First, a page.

BlackRock Science & Technology Trust II (BSTZ) — a new addition to our portfolio for 2023 — is a $1.5 billion closed-end fund (CEF) that specializes in investing in technology, notes Steve Mauzy, editor of Wyatt Research's Income Confidential.
The fund blends “next generation” technology stocks and private investments along with a tactical single-stock call-option-writing strategy. The investment category is new to our recommendation list, so it adds another degree of diversification.
A first for us, this is a a limited-term CEF. This means it comes with an expiration date. The fund is scheduled to liquid in 2031 (though the fund has the option of extending the expiration date into 2032). It’s a non-issue at this early stage, I just wanted to mention it.
The BlackRock fund holds 276 investments. Approximately 20% of the fund is allocated to private technology. That 20% has significant influence on fund performance. Five of the top 10 investments are of the private variety.
Though the entire portfolio covers many industries, the BlackRock fund is concentrated on software, semiconductors, IT services, and electronic equipment. The fund is also diversified across geography, though the highest percentage of the fund is allocated to the United States, with 59% of the fund assets. China, the United Kingdom, the Netherlands, and Japan round out the top five.
Unlike many CEFs, the BlackRock fund uses no leverage to goose returns or generate higher yield. Instead, the fund’s management team overlays the portfolio with a covered-call-option strategy. Over 24% of the fund’s investments are overwritten with call options.
The BlackRock fund’s investments combined with the cover-call overlay enable it to pay a $2.30-per-share annual distribution. The distribution is paid in monthly installments of $0.192 per share.
Distribution growth is part of the BlackRock fund’s history. The fund hit the public equity markets in August 2019. The fund has raised the distribution three times over the past three years. It even paid a special distribution in December 2020.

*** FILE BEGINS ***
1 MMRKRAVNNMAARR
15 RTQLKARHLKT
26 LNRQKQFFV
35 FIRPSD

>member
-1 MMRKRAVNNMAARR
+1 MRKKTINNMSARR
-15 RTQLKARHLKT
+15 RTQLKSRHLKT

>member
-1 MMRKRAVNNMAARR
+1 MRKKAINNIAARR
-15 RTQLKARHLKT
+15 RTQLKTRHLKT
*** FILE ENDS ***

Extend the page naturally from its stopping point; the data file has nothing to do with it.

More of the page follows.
BlackRock’s distribution offers a starting annual yield of 14.8% today. When the fund came public at $20 per share in 2019, the shares were priced to yield 6.0% (based on the $1.20-per-share annual distribution at the time). The share price soared to $45 by mid-2021. But investor sentiment has changed dramatically over the past 18 months and the BlackRock fund trades near $15.50 today.
The technology sell-off presents an opportunity for us. We’re also able to buy the yield at a historically high discount, which improves our odds of realizing capital gains in the future.
The BlackRock fund shares began life trading at a 10% premium to net-asset value (NAV). Today, they trade at nearly a 20% discount to NAV. The discount is at the extreme.
I’ll concede that the BlackRock Science & Technology Trust II is riskier than most of our other CEF recommendations. Technology is a volatile sector. The risk of a distribution cut runs higher. Indeed, the fund has had to rely on return of capital (ROC) to maintain the distribution this year. (It had not in previous years.)
That said, it is not unusual for a CEF to use ROC to maintain the distribution during volatile times. The ROC serves as a bridge to maintain continuity until the volatility subsides. In short, I think the potential reward justifies accepting the risk.